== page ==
Habitat celebrating firsts
Housing project for seniors is Habitat for Humanity’s most ambitious project
Habitat for Humanity SarniaLambton is set to celebrate “a whole bunch of firsts” Thursday, says CEO Sarah Reaume.
Supporters and volunteers have been invited to a 5:30 p.m. ceremony at which keys will be turned over to residents of five new affordable seniors units Habitat for Humanity built on Guthrie Drive East in Sarnia.
“It’s the first time we’ve built a project this ambitious,” Reaume said.
It’s also the first time a Habitat for Humanity group in Canada has built housing specifically for seniors, she added.
“It’s really exciting to be at the other end of this when, not so many months ago, it was a daunting prospect.”
Habitat bought the land on Guthrie Drive East in 2004. It had been the site of a welding shop and had to be environmentally remediated and then rezoned and serviced.
“We were finding some challenges in how best to develop that land,” Reaume said.
And then, Lambton County released a long-term housing plan identifying seniors as a local population in need of affordable options.
“We felt this is something we could help with,” Reaume said.
Habitat for Humanity has been building affordable homes in Sarnia-Lambton since 1994 and came up with a way to “tweak” what it usually does to make a project for seniors possible.
Monthly payments from the five households will include mortgage, taxes and maintenance costs, but the mortgage portion will be returned to residents when they move out.
Reaume said the aim of the project is to provide “safe, decent, affordable, appropriate housing for the latter years of their life.”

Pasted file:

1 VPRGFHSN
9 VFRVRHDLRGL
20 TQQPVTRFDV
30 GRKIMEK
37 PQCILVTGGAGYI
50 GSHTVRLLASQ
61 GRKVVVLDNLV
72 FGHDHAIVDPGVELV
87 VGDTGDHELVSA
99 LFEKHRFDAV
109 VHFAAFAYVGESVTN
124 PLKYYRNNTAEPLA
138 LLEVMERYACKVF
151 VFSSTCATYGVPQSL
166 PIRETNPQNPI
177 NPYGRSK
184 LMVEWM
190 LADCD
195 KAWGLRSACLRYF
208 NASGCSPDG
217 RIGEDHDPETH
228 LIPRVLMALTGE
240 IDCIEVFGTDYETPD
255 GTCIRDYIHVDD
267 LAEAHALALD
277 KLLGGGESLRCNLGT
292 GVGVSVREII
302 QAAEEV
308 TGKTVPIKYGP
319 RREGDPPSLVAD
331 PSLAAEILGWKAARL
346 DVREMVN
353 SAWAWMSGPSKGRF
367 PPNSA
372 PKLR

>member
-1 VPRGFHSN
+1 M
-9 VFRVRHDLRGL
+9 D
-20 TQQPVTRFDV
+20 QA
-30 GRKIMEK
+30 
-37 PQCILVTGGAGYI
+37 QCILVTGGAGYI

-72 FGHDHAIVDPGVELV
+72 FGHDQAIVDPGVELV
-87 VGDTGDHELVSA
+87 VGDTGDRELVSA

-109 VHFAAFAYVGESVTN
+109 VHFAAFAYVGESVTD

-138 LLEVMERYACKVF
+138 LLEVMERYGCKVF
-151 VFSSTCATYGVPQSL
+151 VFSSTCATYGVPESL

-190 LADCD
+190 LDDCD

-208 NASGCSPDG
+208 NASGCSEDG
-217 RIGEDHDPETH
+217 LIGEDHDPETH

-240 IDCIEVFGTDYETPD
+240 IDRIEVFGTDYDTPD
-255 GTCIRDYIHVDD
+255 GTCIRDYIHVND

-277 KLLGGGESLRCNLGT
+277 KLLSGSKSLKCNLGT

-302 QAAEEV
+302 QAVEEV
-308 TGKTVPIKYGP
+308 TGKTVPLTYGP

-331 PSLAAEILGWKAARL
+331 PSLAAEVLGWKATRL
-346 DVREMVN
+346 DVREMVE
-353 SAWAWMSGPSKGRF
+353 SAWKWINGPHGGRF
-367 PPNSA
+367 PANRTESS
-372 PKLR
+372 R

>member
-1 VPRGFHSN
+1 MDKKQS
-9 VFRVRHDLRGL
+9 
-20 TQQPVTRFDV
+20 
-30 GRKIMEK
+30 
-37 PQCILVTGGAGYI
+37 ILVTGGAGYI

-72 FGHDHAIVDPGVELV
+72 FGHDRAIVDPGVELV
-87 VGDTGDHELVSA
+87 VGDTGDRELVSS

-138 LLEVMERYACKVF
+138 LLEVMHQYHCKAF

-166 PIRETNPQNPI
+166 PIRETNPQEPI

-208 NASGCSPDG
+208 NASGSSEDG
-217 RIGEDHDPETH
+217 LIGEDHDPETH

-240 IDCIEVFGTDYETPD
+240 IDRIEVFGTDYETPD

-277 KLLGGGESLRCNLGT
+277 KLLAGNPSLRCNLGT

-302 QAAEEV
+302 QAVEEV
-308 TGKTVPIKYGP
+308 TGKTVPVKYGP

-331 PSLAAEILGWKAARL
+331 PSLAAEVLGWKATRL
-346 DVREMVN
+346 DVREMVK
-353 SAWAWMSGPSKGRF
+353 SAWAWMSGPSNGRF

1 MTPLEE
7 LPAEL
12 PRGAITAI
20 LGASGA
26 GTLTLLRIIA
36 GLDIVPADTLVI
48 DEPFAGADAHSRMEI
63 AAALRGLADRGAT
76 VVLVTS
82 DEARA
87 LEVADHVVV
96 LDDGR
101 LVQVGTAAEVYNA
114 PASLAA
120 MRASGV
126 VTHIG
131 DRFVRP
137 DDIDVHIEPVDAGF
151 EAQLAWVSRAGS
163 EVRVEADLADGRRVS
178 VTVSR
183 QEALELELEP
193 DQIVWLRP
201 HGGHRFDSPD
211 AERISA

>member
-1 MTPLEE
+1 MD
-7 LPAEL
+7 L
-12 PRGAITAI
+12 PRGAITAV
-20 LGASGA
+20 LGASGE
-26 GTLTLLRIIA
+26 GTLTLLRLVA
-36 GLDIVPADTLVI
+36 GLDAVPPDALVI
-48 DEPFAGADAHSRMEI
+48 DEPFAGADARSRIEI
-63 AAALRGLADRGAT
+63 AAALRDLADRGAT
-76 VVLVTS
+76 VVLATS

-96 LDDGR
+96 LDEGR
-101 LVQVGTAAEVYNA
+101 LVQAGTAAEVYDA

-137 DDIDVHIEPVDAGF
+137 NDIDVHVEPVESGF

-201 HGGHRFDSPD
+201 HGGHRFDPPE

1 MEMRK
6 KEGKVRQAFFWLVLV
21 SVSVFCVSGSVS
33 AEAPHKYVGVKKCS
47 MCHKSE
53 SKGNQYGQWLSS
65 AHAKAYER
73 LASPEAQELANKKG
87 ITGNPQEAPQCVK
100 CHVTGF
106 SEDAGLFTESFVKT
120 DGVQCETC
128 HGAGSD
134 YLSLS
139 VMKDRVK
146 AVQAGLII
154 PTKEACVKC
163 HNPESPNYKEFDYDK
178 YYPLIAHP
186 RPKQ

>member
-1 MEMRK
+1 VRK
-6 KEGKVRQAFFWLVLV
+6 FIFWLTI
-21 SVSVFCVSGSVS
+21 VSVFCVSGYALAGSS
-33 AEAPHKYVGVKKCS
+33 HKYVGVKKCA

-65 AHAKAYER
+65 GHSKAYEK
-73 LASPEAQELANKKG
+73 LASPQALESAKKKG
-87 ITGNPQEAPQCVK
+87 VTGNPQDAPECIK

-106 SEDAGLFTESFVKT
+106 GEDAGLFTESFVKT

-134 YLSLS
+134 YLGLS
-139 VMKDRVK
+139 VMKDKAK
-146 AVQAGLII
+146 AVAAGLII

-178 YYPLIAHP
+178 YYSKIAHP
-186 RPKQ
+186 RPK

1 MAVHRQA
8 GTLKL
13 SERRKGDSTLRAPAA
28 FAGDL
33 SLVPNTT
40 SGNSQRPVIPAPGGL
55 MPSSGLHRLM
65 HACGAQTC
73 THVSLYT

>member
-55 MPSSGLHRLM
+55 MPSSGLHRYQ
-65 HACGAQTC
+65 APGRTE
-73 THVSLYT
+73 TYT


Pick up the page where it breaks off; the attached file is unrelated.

Habitat will cut the grass, shovel snow and maintain the outside of the one-storey building.
When residents leave, their unit will be “refreshed” and made available to a new senior household.
“This way, it’s affordable senior housing in perpetuity,” Reaume said.
Carole Alexander and her husband, Sandy, are moving into one of the units on Guthrie Drive East.
Aged 80 and 81 respectively, they’re living nearby in a two-storey townhouse owned by a family member who was overseas for several years but has returned. Carole Alexander said their daughter heard about the project and the couple’s application was accepted by Habitat for Humanity.
“I say it’s a miracle,” she said. She said the couple needed to move but weren’t sure where they would end up before the opportunity with Habitat for the Humanity came along.
“We have stairs here,” Alexander said about the townhouse. “I just can’t do the stairs anymore.”
And because the townhouse they’re in now sits next door to the new building, they don’t have to move far.
“We just need to throw things over the back fence,” Alexander said.
She praised Habitat and its staff for their help during the process, and added she and her husband are looking forward to their new home.
“It’s wonderful,” Alexander said. “I just can’t tell you enough.”
Reaume said more than 500 volunteers were part of the building project she described as “a shining example of community at work.”
The cost of creating the five-unit building is “in the range of about three-quarters of a million dollars, all in,” and was financed “completely with donations from this community,” she said. pmor[email protected]media.com
Construction has begun on a six-storey Holiday Inn Express on Point Edward’s Venetian Boulevard. It’s the latest project in Point Edward by Hamilton-based Vrancor Group, which opened the neighbouring Hampton Inn in 2016 and purchased the nearby Best Western Plus Guildwood Inn the following year.
A five-unit senior housing project for seniors in Sarnia has been completed on Guthrie Drive East by Habitat for Humanity SarniaLambton, with the help of more than 500 volunteers. Habitat is turning over the keys at a ceremony Thursday, beginning at 5:30 p.m.